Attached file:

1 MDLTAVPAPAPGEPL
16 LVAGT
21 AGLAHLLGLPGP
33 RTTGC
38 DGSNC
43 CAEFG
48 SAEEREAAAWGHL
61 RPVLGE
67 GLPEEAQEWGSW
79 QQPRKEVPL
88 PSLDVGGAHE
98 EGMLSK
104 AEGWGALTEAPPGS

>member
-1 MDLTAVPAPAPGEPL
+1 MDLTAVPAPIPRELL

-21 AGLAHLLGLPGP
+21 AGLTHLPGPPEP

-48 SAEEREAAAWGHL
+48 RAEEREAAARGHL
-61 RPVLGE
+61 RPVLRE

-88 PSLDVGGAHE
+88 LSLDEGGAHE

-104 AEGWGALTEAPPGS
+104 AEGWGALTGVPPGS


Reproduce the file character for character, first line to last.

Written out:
1 MDLTAVPAPAPGEPL
16 LVAGT
21 AGLAHLLGLPGP
33 RTTGC
38 DGSNC
43 CAEFG
48 SAEEREAAAWGHL
61 RPVLGE
67 GLPEEAQEWGSW
79 QQPRKEVPL
88 PSLDVGGAHE
98 EGMLSK
104 AEGWGALTEAPPGS

>member
-1 MDLTAVPAPAPGEPL
+1 MDLTAVPAPIPRELL

-21 AGLAHLLGLPGP
+21 AGLTHLPGPPEP

-48 SAEEREAAAWGHL
+48 RAEEREAAARGHL
-61 RPVLGE
+61 RPVLRE

-88 PSLDVGGAHE
+88 LSLDEGGAHE

-104 AEGWGALTEAPPGS
+104 AEGWGALTGVPPGS